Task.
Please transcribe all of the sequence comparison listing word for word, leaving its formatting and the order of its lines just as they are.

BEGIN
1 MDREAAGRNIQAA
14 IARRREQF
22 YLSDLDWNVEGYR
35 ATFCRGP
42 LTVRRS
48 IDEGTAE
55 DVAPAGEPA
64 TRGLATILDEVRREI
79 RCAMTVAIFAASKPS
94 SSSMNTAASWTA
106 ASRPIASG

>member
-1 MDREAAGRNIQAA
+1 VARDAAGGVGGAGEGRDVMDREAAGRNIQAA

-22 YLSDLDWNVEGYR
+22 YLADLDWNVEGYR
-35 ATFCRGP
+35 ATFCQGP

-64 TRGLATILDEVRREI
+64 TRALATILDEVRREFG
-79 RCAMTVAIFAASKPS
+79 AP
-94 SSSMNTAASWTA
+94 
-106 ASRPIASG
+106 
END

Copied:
1 MDREAAGRNIQAA
14 IARRREQF
22 YLSDLDWNVEGYR
35 ATFCRGP
42 LTVRRS
48 IDEGTAE
55 DVAPAGEPA
64 TRGLATILDEVRREI
79 RCAMTVAIFAASKPS
94 SSSMNTAASWTA
106 ASRPIASG

>member
-1 MDREAAGRNIQAA
+1 VARDAAGGVGGAGEGRDVMDREAAGRNIQAA

-22 YLSDLDWNVEGYR
+22 YLADLDWNVEGYR
-35 ATFCRGP
+35 ATFCQGP

-64 TRGLATILDEVRREI
+64 TRALATILDEVRREFG
-79 RCAMTVAIFAASKPS
+79 AP
-94 SSSMNTAASWTA
+94 
-106 ASRPIASG
+106 